Islamabad-based PIAES is one of Pakistan’s leading public research university in engineering and nuclear technology and a major nuclear research facility of the Pakistan Atomic Energy Commission.
“I cannot emphasize enough the importance of education and training for building the capacity of Member States in this field,” said IAEA Deputy Director General Mikhail Chudakov, Head of the Department of Nuclear Energy, at the signing ceremony at the Agency’s Vienna headquarters. “Through this network, the Agency encourages scientific studies and cooperation across Member States, making the centres a key IAEA cooperation mechanism.”
This partnership with PIAES is based on a holistic and multidisciplinary approach in three key areas: modelling and simulations with verification and validation capabilities, experimental nuclear engineering, and education and training. Member States will strengthen their capacities in reactor technology design, nuclear-renewable hybrid energy systems, and reactor numerical modelling and simulations.
“We are first and foremost a university, so academics and research and development is at the heart of what we do,” underlined Nasirmajid Mirza, Rector of PIAES. “It will be rewarding to further build and develop capacity in nuclear technology and non-electric applications of nuclear energy and teach it to those who want to learn.”
IAEA Collaborating Centres
Through the Collaborating Centres network, Member States can assist the IAEA by undertaking original research and development and training relating to nuclear science, technologies and their safe and secure applications. With the newly designated Collaborating Centre PIAES in Pakistan, there are now 43 active Collaborating Centres worldwide, with ongoing discussions in several countries to establish new Centres.
Australia ranks first for its security practices for the fifth
time among countries with weapons-usable nuclear
materials and for the third time in the sabotage ranking.
In the ranking for countries without materials, New
Zealand and Sweden tie for first. Most improved among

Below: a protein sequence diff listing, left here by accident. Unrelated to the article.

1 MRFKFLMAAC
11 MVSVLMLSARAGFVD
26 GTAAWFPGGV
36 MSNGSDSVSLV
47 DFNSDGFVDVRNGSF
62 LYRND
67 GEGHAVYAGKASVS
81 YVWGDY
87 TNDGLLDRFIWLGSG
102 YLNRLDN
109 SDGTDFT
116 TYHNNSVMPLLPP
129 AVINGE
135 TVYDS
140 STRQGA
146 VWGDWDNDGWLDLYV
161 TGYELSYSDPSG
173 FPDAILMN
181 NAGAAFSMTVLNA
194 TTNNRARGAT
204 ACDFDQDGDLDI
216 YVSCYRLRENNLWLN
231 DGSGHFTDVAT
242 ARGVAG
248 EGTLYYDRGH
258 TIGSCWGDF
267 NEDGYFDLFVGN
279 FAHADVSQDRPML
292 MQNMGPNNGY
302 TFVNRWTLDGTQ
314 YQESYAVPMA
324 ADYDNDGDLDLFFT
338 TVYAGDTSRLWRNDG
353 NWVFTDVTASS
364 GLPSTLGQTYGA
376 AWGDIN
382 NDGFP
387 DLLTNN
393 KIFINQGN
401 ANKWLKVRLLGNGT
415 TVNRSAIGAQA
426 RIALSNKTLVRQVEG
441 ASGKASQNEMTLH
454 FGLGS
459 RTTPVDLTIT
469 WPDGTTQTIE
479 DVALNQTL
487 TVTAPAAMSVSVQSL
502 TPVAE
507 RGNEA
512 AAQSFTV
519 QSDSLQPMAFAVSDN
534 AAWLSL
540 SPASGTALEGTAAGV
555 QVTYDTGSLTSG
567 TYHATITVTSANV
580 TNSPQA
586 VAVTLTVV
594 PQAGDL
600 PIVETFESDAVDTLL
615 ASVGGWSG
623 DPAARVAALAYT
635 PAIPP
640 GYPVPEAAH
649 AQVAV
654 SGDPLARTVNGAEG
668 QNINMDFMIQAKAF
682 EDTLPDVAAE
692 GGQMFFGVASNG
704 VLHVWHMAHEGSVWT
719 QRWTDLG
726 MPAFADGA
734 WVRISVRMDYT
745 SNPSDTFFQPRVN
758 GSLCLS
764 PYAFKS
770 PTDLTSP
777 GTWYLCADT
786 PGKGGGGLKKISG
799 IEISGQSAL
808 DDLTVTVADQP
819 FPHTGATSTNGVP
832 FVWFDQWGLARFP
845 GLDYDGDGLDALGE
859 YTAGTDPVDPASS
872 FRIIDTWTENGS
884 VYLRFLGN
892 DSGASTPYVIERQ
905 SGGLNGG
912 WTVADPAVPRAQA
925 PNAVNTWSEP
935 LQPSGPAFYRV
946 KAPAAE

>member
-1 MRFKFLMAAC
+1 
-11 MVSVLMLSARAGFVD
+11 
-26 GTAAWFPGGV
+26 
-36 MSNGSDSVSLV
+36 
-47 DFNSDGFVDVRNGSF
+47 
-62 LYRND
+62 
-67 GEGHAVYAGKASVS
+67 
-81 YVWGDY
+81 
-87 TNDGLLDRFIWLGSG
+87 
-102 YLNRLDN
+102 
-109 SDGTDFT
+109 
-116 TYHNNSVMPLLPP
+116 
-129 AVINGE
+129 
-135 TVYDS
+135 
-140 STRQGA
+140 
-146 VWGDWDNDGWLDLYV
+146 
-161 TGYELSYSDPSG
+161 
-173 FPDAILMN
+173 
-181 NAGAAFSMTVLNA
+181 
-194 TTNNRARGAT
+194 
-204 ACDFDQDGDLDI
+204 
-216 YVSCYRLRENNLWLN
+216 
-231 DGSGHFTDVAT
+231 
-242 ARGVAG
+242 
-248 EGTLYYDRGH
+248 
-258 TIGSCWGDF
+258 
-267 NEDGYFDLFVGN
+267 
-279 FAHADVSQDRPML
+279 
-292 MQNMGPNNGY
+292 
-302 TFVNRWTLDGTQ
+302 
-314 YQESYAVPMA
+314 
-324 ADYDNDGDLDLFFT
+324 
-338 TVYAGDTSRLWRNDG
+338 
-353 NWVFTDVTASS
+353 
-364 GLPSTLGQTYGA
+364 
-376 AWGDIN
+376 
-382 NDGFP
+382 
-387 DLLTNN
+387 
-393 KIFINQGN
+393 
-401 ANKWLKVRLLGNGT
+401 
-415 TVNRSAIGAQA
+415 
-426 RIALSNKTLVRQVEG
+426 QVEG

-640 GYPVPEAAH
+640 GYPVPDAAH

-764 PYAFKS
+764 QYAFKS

countries with materials in 2020 is Pakistan, which was
credited with adopting new on-site physical protection
and cybersecurity regulations, improving insider threat
prevention measures, and more.
November 27, 2020
By Sher Bano
Pakistan Atomic Energy Commission (PAEC), established in 1956 is the pioneer government agency to oversee the peaceful uses of nuclear technology in the country. It was established to contribute to Pakistan’s overall economic development through the utilization of nuclear energy in various public fields. These include; medical diagnosis/therapy, agricultural production, nuclear energy for power generation, and some other functions that involve peaceful uses of nuclear technology. In the early ’70s, PAEC constructed the first-ever 135 Megawatts (MWs) nuclear power plant at Karachi KANUPP. This was also the first-ever nuclear power generation plant in the developing or underdeveloped world. The successful launch of this power plant later led to the development of four more nuclear plants at Chashma, the CHASNUPP-1, CHASNUPP-2, CHASHNUPP-3, and CHASHNUPP-4. Furthermore, Pakistan also intends to build two nuclear power plants known as K-2 and K-3 at Karachi, one at Chashma, and two at Muzaffargarh. This is part of Pakistan’s long-term plan to produce 40,000 Megawatts MWs of electricity by using nuclear energy by the year 2050. Here it is quite noteworthy to specify that nuclear power generation is believed to be one of the economical and reliable sources of electricity generation. Such credentials have included Pakistan among the list of 30 countries that have fully operational nuclear plants. Along with this, Pakistan is also among the only ten countries in the world that have completed the nuclear fuel cycle.
Likewise, in the field of agriculture, nuclear technology has contributed to various landmark achievements for Pakistan. In this regard, the PAEC has developed multiple facilities for the advancements in the field of agriculture and food in collaboration with the IAEA. It has also launched various programs to increase the nutritional value of staple foods so that it can meet the United Nations Sustainable Development Goals (SDGs) to eliminate malnutrition and hunger. Furthermore, various irradiation techniques have been used in the agriculture sector to enhance the quality of food and to extend the shelf life of products at the farms. Also, PAEC is working on various food fortification initiatives to enhance the vitamin and mineral content in the food and to eradicate malnutrition. This is further evident from the fact that nearly 98 new high-yielding and stress-tolerant crops have been created by using nuclear technology. For the availability of clean water in the country, PAEC for years has been collaborating with IAEA to analyze and detect pollutants in water by using isotopic and nuclear techniques. Pakistan has also built laboratories by collaborating with IAEA for mass breeding of insects that fight pests attacking the crops and thus the use of pesticides is decreased.